However, Afsan Chowdhury, the director of Advocacy and Human Rights at BRAC University, Dhaka, believes that the Heroes game rebuilds and strengthens the narratives the people of Bangladesh live on. “Firstly for a huge number of people, the narrative (of the war) is very broad, and this kind of game feeds into that narrative. Secondly, it also works socially and politically: You hate the Pakistanis; who are the pro-Pakistan parties in the country? BNP and Jam’aat. So the game strengthens the national narratives.”
Interestingly, Heroes is partly state-sponsored, with the credits naming two state-run bodies – the ICT Division and the Bangladesh Computer Council.
Masha Mustakim says, “The game was completely our own idea. The ICT minister called me and appreciated our work and later, the government provided some funding, amounting to about $ 40,000.
And what of the opinion that his company is promoting the government’s agenda?
“It’s hard to disagree. I can make a game which can accidentally promote and support someone’s agenda, we definitely didn’t do it on purpose,” Mustakim says, with a smile.
Interestingly, Heroes of 71 is partly state-sponsored
How are video games such as Heroes of 71 and its sequels helping build diverse perspectives of the past – especially for youth whose understanding of the war itself is limited (and influenced by the narrative that comes from the winning side)?
Nationalism has been promoted down the years through movies, songs, books. Video games too can help foster a sense of national identity. How much of fact some of these games are based on is debatable.
The US in particular has promoted its nationhood and military prowess through films and video games – the latter being an easy tool for spreading a propaganda of superiority. Battlefield 1, a videogame depicting the horrors of World War I, is one instance where not much consideration is given to historical fact. Developed by a Swedish game developer (EA DICE) and published by an American video game company (Electronic Arts), Battlefield 1 positions the Allies as the heroes of WWI, with the Central Powers having little to no command over the story.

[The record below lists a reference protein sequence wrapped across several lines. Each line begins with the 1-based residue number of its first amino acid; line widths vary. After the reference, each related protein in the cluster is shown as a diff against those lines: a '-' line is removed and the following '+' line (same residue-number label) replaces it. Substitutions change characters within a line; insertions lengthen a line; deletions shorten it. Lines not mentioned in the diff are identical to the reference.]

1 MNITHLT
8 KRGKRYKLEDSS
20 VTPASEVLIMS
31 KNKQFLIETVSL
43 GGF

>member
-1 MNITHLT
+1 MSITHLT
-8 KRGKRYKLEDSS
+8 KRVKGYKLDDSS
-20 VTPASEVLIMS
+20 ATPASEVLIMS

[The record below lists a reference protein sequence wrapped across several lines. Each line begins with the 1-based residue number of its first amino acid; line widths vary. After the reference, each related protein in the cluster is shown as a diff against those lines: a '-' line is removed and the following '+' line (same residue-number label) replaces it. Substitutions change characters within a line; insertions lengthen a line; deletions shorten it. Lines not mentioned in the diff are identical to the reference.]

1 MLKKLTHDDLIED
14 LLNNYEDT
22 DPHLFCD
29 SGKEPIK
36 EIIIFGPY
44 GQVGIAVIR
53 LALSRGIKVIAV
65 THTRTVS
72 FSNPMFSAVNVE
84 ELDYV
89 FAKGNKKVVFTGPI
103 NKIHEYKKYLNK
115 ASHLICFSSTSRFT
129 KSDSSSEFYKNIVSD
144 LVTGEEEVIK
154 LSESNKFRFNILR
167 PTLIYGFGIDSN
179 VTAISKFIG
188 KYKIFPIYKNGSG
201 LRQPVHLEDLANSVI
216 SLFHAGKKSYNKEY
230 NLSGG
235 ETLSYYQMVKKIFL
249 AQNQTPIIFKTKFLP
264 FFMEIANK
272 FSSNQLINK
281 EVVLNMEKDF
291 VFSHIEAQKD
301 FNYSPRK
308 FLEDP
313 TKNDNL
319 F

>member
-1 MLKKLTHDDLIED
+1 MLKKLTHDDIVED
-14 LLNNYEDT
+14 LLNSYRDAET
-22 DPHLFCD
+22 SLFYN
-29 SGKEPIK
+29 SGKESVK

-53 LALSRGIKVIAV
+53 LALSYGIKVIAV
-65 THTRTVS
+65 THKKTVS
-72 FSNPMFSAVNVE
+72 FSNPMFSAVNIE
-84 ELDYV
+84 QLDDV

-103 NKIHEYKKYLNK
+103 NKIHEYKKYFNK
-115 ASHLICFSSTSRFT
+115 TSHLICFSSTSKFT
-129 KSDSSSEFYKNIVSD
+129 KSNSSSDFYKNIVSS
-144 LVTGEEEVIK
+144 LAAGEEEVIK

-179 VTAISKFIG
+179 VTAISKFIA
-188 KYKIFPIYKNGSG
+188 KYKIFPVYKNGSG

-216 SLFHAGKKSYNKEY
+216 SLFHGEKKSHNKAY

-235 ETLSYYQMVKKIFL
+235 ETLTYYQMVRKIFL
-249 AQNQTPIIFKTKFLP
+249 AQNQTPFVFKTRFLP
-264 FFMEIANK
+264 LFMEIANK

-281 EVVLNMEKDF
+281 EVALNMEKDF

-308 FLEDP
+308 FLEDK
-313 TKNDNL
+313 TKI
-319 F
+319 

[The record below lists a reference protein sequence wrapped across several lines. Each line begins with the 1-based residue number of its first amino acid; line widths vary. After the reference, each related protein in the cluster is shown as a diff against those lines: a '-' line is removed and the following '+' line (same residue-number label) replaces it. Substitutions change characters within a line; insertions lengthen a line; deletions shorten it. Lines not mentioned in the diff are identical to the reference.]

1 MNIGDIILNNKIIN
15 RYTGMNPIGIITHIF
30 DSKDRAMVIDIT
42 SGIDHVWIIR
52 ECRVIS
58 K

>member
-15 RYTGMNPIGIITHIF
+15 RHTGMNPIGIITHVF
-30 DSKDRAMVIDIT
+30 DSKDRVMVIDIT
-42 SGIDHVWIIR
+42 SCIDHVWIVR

Another game that comes to mind is Ethnic Cleansing, developed by members of the National Alliance (an American white supremacist organisation), and published by Resistance Records (which specialises in white power music). The player can choose to be either a neo-Nazi, a Skinhead, or a Klansman. Entering into a minority seclusion (area) they shoot African-Americans, Latinos and Jews. The game ends when a fictionalised version of Ariel Sharon, the former Prime Minister of Israel, is killed.
China also uses video games to propagate nationalist and separatist values: a series of first-person shooting games are based on the country’s conflicts with Japan. Over the past few years, the Communist Party has funneled millions to game companies as grants and tax breaks to produce games driven by propaganda. The Resistance War series has made a generation of young Chinese familiar with the roots of anti-Japanese sentiment in the country. Often, these games celebrate war and bloodshed and inspire the younger generation to follow a popular belief – one so strongly held that none dare question its authenticity.
Using video games as military propaganda is a well-established formula. Glorious Mission, developed by China’s Giant Network Technology Co and backed by the People's Liberation Army, has been used to train and recruit military personnel – just like the Call of Duty in the US. The US army has another online game called America's Army that allows players to go on training missions and fight each other online. These games not only promote nationalist agendas, but the fear and hate they create about ‘others’ helps governments to spend more money on buying weapons and ammunition.